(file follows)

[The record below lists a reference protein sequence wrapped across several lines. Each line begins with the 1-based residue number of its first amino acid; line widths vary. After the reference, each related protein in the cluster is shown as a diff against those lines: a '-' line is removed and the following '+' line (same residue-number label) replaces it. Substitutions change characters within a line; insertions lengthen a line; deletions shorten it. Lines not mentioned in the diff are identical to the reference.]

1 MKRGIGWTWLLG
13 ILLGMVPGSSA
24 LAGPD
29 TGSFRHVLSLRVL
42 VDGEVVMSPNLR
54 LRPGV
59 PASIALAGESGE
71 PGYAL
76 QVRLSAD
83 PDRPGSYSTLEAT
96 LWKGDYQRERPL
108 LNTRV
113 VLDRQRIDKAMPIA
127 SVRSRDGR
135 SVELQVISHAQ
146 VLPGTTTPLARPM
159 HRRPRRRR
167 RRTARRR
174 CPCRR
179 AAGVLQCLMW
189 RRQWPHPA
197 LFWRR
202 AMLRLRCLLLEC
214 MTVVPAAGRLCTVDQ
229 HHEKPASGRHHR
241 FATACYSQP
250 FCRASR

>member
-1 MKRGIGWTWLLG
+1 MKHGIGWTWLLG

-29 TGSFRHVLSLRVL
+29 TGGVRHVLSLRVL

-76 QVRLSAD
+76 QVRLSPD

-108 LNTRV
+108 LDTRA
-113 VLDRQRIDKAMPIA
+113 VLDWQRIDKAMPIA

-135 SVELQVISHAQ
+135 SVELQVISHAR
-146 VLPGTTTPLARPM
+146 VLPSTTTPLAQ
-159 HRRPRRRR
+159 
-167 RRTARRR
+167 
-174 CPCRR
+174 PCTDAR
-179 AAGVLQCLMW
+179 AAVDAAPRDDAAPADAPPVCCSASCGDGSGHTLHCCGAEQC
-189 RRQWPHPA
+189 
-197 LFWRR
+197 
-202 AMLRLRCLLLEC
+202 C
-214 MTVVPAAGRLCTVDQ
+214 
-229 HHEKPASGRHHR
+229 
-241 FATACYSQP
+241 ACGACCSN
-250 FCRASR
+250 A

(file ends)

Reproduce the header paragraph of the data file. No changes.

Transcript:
[The record below lists a reference protein sequence wrapped across several lines. Each line begins with the 1-based residue number of its first amino acid; line widths vary. After the reference, each related protein in the cluster is shown as a diff against those lines: a '-' line is removed and the following '+' line (same residue-number label) replaces it. Substitutions change characters within a line; insertions lengthen a line; deletions shorten it. Lines not mentioned in the diff are identical to the reference.]